How the Industry Has Responded to the Coronavirus
The global coronavirus pandemic has created unprecedented conditions impacting every aspect of life. Social distancing and stay-at-home recommendations have become a new normal. While essential workers like healthcare providers, first responders and food-chain workers continue to work on the front lines, most everyone else has had to adapt to the challenges of working from home.
Among those essential workers are utility and critical infrastructure technicians, including those in the oil and gas pipeline industry, whose duties ensure that people have the energy needed to maintain their livelihoods and keep the economy moving forward.
As office workers switched to working remotely, control room technicians, maintenance workers, construction contractors and manufacturers have continued to report to work, adapting to social distancing requirements and donning personal protective equipment (PPE) to keep themselves safe and healthy.
At the same time as the fears of COVID-19 were spreading, causing the global economy to contract, there was a feud brewing between Russia and Saudi Arabia regarding the production of oil. As a result, commodity prices declined rapidly, bottoming out on April 20, when oil prices dipped into negative territory. Oil prices have rebounded slightly to about $30 per barrel, but a volatile market has added to the challenges in the pipeline industry.
The American Petroleum Institute (API) reported on April 16 that U.S. petroleum demand declined to 19.4 million barrels per day (bpd) in March, which was a 4.6 percent decrease from February. The Canadian Association of Petroleum Producers (CAPP) announced the loss of between $6 billion to $8 billion of investment in the Canadian energy sector, during this period.
As a result, U.S. crude oil production dropped by about 900,000 bpd, while Canadian producers were looking to cut about 1 million bpd in production.
As first quarter reports began rolling in, many pipeline operators and utility companies have recorded significant losses and announced spending cuts.
Even before reporting a $2.8 billion loss on May 5 compared to the first quarter last year, Plains All American announced plans in early April to cut spending by about 33 percent, with $750 million in cost cutting measures, in addition to selling off $165 million in assets.
Kinder Morgan Inc. reported a loss of $306 million on April 22 and announced plans to reduce expenses by more than $100 million and cut its expansion capital outlook for 2020 by approximately $700 million, or almost 30 percent.
NiSource Inc. reported a loss of $280.2 million on May 6, and similarly announced actions to reduce its financial risk and increase liquidity.
One outlier has been TC Energy, which reported earnings of $1.1 billion in the first quarter 2020, thanks in large part to higher demand for its natural gas pipelines in the United States and Canada. The company also announced that it plans to increase capital spending by about $8 billion to support the construction of the Keystone XL pipeline.
The initial impact of COVID-19 on the pipeline industry has been negative, but Marathon Pipe Line LLC president Shawn Lyon sees an opportunity to highlight safety culture and to continue to improve operational efficiency during this time.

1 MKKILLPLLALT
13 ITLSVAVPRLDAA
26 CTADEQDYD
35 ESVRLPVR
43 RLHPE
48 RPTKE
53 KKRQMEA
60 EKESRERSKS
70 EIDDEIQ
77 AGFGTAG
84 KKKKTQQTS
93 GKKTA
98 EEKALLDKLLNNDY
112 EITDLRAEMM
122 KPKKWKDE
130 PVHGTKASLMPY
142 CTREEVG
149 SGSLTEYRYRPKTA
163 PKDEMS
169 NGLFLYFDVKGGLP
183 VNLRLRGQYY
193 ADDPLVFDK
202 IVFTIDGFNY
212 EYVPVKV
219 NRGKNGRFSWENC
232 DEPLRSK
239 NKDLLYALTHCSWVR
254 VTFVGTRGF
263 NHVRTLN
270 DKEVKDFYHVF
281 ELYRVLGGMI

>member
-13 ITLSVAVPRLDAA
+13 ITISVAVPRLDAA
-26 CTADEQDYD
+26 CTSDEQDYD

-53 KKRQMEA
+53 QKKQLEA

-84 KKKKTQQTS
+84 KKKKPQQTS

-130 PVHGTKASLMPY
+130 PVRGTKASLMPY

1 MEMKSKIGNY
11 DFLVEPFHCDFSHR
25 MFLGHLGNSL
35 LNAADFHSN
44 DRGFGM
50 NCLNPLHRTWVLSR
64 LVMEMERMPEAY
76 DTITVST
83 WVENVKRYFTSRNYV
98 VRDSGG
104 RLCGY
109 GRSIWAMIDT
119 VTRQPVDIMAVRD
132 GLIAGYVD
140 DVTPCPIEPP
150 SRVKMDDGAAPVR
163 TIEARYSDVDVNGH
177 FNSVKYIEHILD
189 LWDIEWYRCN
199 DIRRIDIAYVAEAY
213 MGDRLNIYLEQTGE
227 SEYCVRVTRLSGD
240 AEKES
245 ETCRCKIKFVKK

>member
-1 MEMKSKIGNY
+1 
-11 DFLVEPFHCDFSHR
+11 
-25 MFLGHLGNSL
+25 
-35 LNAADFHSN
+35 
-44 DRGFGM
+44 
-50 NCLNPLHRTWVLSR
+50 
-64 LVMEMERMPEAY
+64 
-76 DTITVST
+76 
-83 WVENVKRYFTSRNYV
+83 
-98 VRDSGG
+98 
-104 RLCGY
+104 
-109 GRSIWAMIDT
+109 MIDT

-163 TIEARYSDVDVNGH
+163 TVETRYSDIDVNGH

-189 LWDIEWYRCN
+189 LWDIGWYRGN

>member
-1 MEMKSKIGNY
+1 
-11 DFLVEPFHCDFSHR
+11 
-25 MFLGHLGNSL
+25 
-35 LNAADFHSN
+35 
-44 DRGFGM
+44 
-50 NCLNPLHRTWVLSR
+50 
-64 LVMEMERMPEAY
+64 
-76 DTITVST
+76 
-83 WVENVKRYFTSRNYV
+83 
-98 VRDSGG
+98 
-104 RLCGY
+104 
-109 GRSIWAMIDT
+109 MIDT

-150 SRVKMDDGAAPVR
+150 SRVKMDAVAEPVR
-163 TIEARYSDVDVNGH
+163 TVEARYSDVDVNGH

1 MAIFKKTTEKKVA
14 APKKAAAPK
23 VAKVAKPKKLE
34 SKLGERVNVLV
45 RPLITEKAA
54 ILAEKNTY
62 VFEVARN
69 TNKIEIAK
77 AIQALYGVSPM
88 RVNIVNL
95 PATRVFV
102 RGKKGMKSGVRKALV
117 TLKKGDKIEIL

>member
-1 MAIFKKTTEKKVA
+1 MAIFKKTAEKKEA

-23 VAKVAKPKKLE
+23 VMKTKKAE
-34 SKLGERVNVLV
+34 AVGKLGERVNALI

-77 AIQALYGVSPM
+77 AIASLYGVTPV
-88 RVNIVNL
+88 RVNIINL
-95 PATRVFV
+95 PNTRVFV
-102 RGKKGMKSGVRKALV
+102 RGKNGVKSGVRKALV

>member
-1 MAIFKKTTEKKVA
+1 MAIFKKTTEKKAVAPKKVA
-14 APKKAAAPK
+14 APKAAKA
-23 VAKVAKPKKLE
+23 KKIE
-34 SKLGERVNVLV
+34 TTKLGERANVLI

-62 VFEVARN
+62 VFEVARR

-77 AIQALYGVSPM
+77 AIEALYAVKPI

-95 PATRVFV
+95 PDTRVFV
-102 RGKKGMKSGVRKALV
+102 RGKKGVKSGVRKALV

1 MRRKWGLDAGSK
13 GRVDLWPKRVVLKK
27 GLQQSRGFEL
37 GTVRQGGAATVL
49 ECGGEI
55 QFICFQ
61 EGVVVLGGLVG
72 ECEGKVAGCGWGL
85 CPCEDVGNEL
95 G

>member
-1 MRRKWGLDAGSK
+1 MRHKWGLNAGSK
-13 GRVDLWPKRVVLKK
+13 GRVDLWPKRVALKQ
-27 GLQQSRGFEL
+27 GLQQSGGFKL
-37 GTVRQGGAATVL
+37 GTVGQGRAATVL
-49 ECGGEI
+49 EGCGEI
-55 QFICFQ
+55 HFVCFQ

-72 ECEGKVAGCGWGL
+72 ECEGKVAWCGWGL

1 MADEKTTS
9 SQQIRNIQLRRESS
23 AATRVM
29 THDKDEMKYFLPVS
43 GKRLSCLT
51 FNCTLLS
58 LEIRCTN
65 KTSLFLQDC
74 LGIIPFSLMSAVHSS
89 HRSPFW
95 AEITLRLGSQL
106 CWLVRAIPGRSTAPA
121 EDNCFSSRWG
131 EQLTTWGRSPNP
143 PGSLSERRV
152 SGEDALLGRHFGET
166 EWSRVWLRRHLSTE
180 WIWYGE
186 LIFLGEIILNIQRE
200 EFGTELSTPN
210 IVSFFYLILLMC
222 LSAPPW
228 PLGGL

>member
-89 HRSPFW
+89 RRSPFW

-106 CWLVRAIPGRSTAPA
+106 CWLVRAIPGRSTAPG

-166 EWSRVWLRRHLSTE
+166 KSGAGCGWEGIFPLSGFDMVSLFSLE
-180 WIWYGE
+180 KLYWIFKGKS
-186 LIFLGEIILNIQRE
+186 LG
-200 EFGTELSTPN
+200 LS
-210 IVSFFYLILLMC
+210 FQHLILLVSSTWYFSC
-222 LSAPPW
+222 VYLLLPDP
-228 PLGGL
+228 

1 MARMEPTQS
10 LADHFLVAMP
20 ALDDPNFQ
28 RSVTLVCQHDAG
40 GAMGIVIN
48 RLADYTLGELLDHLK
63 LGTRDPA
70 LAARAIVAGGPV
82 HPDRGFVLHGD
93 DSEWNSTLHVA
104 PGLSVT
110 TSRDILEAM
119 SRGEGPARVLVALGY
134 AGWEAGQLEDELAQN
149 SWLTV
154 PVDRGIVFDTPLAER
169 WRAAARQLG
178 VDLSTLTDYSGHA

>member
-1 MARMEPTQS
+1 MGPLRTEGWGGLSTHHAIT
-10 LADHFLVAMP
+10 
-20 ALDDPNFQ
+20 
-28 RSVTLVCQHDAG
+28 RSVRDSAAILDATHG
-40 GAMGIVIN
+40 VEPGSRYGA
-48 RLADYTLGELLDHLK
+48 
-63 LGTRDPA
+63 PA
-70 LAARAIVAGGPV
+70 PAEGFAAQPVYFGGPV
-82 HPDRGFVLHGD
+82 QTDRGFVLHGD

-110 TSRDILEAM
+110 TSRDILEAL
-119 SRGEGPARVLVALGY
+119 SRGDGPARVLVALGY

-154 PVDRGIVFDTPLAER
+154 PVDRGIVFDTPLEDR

“This is our opportunity for safety culture to have its finest hour as an industry,” Lyon says. “During times like these, safety always comes to the forefront in people’s culture. Our efforts to protect our people and contractors have resonated, even with landowners and the public. I truly believe safety is a higher calling, and now is when it means everything. This is the moment your safety culture shines through or you learn that it’s not ready for prime time. If that’s the case, this is an opportunity to strengthen it. Hopefully, everyone’s culture is stronger after this is over.”
Miller Pipeline executive vice president Dale Anderson echoes Lyon’s comments. As the contracting company has adjusted to the impacts of the pandemic, safety has been a driving force.
“’Safety — First and Foremost’ is a core value that we instill every single day,” Anderson says. “We were able to build off our current culture and sustain the trust we had during this time. Every decision, every action we made was to make sure the health and safety of our employees was our first priority. Of course, we had to make some adjustments by eliminating large safety meetings, but we communicated in a different manner to drive our messages and culture.”
As the reality of the pandemic was settling in, all corners of the pipeline industry started to announce action plans to address social distancing practices and increase measures to keep employees and the public safe. Operators, contractors, manufacturers and trade associations acted quickly to provide protocols and resources to employees and stakeholders.
API released a “Pandemic Planning Guide,” which includes recommendations concerning the spread of the virus. Likewise, the INGAA Foundation released its “Interim Guidance for COVID-19 Prevention and Control,” which includes construction safety and quality guidelines. Both documents are available free to download through the organizations’ respective websites.
On the contractors’ side, the American Pipeline Contractors Association (APCA), Distribution Contractors Association (DCA), Pipe Line Contractors Association (PLCA) and Pipe Line Contractors Association of Canada (PLCAC) each released guidelines and resources for members to maintain safety and prevent the spread of the coronavirus.
Manufacturers that supply the pipeline industry have also adjusted to the pandemic. Lincoln Electric has limited the number of employees at its facilities to ensure only those involved in producing welding products are on site. Others, such as Vermeer have dedicated part of manufacturing capabilities to making face shields for healthcare workers fighting COVID-19.
In the following sections, this article will take a closer look at how Marathon Pipe Line and Miller Pipeline have responded to the pandemic.